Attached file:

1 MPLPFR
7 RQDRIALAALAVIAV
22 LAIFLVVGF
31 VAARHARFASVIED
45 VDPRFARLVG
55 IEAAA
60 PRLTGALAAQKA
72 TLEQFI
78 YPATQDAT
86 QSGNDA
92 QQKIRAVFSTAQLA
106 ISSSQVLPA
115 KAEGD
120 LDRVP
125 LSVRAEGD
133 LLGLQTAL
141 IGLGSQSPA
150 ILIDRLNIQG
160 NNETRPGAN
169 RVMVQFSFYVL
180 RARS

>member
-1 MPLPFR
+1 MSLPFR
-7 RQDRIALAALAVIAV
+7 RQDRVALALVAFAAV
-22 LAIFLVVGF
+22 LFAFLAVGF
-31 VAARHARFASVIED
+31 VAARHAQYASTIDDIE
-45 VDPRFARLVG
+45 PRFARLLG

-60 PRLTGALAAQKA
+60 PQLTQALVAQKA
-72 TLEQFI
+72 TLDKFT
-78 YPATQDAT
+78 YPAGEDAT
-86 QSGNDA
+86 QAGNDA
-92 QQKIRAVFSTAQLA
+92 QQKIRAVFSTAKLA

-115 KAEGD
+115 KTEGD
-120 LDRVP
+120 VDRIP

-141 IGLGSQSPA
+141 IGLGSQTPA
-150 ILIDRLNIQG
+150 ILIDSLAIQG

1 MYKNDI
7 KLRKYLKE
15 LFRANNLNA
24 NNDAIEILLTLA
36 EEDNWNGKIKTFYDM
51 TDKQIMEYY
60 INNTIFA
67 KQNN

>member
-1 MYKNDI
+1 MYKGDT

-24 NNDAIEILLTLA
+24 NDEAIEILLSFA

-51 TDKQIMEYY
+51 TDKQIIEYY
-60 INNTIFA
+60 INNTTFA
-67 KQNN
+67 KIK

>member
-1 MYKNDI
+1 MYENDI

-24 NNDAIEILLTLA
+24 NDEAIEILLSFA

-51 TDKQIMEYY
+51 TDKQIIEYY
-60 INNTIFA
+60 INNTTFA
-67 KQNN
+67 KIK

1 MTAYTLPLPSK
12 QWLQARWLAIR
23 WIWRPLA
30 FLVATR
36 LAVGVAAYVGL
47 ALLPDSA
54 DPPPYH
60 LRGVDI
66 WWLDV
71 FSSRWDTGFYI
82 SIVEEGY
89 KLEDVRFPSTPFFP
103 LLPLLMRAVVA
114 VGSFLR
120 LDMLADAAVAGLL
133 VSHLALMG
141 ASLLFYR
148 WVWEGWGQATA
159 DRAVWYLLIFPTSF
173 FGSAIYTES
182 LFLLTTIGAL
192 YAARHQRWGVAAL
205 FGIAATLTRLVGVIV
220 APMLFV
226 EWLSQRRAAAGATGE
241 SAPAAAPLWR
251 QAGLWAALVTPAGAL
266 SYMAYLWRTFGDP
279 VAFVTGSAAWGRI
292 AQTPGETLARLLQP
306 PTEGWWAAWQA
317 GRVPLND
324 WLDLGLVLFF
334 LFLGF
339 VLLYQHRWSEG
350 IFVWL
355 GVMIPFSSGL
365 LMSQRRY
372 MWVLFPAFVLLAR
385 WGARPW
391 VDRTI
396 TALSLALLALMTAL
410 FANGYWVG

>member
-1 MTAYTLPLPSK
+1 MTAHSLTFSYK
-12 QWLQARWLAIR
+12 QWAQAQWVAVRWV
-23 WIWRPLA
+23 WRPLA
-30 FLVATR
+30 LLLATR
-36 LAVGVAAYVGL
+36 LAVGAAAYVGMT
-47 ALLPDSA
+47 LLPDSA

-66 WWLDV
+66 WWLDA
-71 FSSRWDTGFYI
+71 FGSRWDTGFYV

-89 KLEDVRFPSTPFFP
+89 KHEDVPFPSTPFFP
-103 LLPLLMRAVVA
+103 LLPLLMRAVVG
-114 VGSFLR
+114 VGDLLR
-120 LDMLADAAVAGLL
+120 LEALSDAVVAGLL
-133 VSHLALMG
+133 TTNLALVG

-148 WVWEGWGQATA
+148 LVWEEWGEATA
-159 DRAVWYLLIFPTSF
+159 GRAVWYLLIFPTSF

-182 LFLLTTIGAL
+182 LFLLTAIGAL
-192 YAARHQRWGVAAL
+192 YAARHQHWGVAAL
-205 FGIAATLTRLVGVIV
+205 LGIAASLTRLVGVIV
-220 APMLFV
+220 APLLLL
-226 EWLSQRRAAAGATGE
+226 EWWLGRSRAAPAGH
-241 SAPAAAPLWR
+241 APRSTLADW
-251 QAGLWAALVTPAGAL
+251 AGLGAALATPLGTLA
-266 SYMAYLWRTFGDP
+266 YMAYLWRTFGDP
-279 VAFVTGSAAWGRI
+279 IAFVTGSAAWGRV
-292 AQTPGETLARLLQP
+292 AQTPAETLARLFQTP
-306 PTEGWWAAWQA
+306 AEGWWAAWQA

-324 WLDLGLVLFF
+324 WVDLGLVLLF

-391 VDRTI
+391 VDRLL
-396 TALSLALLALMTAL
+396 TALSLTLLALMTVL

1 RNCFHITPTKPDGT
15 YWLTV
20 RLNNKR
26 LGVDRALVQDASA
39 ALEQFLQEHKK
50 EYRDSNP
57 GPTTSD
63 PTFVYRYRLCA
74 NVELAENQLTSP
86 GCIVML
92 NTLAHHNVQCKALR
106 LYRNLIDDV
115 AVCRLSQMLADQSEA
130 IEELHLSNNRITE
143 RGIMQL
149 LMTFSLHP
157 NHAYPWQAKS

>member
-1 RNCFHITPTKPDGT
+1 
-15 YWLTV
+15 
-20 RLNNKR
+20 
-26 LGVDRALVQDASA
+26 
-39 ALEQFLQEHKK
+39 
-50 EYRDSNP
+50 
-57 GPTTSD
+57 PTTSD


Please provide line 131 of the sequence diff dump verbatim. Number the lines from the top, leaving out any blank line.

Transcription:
-30 FLVATR